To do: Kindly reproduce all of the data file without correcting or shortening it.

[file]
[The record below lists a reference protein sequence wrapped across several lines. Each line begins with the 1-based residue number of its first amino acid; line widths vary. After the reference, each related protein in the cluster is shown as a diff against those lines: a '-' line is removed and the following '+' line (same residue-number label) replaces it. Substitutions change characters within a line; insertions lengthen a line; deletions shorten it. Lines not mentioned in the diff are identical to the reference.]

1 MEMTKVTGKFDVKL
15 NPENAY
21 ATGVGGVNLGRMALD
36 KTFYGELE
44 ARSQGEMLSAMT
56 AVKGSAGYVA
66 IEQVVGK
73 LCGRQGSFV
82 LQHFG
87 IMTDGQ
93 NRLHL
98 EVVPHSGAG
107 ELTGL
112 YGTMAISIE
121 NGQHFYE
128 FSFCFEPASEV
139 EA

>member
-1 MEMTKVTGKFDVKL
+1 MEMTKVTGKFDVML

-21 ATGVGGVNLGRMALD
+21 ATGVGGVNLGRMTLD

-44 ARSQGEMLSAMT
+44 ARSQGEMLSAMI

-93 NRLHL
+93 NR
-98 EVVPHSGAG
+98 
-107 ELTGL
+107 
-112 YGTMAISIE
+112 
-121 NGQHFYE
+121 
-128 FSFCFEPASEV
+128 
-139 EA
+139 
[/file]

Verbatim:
[The record below lists a reference protein sequence wrapped across several lines. Each line begins with the 1-based residue number of its first amino acid; line widths vary. After the reference, each related protein in the cluster is shown as a diff against those lines: a '-' line is removed and the following '+' line (same residue-number label) replaces it. Substitutions change characters within a line; insertions lengthen a line; deletions shorten it. Lines not mentioned in the diff are identical to the reference.]

1 MEMTKVTGKFDVKL
15 NPENAY
21 ATGVGGVNLGRMALD
36 KTFYGELE
44 ARSQGEMLSAMT
56 AVKGSAGYVA
66 IEQVVGK
73 LCGRQGSFV
82 LQHFG
87 IMTDGQ
93 NRLHL
98 EVVPHSGAG
107 ELTGL
112 YGTMAISIE
121 NGQHFYE
128 FSFCFEPASEV
139 EA

>member
-1 MEMTKVTGKFDVKL
+1 MEMTKVTGKFDVML

-21 ATGVGGVNLGRMALD
+21 ATGVGGVNLGRMTLD

-44 ARSQGEMLSAMT
+44 ARSQGEMLSAMI

-93 NRLHL
+93 NR
-98 EVVPHSGAG
+98 
-107 ELTGL
+107 
-112 YGTMAISIE
+112 
-121 NGQHFYE
+121 
-128 FSFCFEPASEV
+128 
-139 EA
+139 